It’s been well over a year since we were able to set foot in a museum. Oh how we missed them! We spent several hours touring Airbase Arizona Commemorative Air Force Museum in Arizona, with friends Dave and Marilyn. Although it was one of the smaller plane museum’s we have visited, it had a number of things we have never seen before.
Below is a replica of a Nieuport 28, built in France, and flown during WWI. It was the first fighter aircraft for the United States.
The plane below is a 7/8 scale flying replica of the Royal Aircraft Factory S.E. 5a, one of the fastest aircraft flown during World War I.
The museum was able to obtain an actual steel artifact from the USS Arizona, which was sunk in Pearl Harbor on December 7, 1941. When the USS Arizona wreckage was declared a national memorial in the 1960’s, a portion of the wreckage was removed so the visitor’s bridge could be installed. The pieces that were removed were stored by the Navy in Pearl Harbor. The Airbase Arizona Museum requested a piece of the wreckage, and the Navy granted their request and they received this piece in 2019.
The North American F-89 Sabre
And the most produced jet fighter type in the world, the Mikoyan Gurevich MiG-21PF “Fishbed-D.” (in case you are wondering how I remember all of this, I take a picture of the sign, and then the airplane!)
The museum has several helicopters on display. The Bell UH-1B “Huey” Gunship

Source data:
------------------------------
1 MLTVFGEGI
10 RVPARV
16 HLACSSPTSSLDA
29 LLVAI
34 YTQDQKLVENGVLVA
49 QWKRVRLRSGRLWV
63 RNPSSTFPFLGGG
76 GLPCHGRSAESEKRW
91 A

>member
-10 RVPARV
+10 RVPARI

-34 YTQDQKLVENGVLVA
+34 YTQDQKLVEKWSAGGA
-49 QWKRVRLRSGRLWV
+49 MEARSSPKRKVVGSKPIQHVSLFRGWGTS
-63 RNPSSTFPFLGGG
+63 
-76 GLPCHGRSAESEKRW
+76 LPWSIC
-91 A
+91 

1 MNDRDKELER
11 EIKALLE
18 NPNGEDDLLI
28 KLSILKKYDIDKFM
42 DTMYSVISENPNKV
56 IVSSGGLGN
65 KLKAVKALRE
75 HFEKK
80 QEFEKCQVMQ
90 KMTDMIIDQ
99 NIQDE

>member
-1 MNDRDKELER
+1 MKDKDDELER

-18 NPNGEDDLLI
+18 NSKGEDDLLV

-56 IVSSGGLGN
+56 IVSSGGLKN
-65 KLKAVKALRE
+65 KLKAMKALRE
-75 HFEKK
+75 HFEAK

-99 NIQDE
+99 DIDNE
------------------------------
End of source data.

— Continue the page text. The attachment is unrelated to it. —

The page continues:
The very “slim” AH-1F Cobra SN67-15589
And the Sikorsky H-19 Chicasaw, used during the Korean War.
The Douglas A/B-26C “Invader” was used during World War II, Korea and Vietnam.
The North America P-51D Mustang was a single pilot fighter bomber used during WWII and the Korean War.
The “red plane” is a Frankfort Sailplane Company QQ-3, a remote controlled drone used by anti-aircraft artillery for target practice. 9,403 drones were produced, but there are only 6 left in existence. It was painted red for better visibility in the museum.
Outside the museum, they had a Douglas C-47 “SkyTrain”, used as a cargo troop carrier.
You are able to walk inside this plane. And we quickly realized why they may have it outside, with the windows open. It had a very strong odor of cigarette smoke. According to the plaque (see below), the plane was operated during WWII.
The Boeing B-17G Bomber “Sentimental Journey” was undergoing routine maintenance. You can actually schedule a ride on this plane. It was also one of the few planes that you could walk (or rather “squeeze” through).
This is what I mean by “squeezing” through..
But it does get a bit wider in the back!
The front of the B-17G Bomber from the inside…
And the view of the front from the exterior.
The bay doors below have been signed by many of the brave men that have flown on this World War II Flying Fortress.
They have a display of fighter pilot head gear over the years.
I always enjoy the personalized symbols on the planes
If you are in the Mesa, Arizona area, this is definitely worth a visit. The four of us had a great day reliving history.
Quote for the Day: “If you can walk away from a landing, it’s a good landing. If you use the airplane the next day, it’s an outstanding landing.” – Chuck Yeager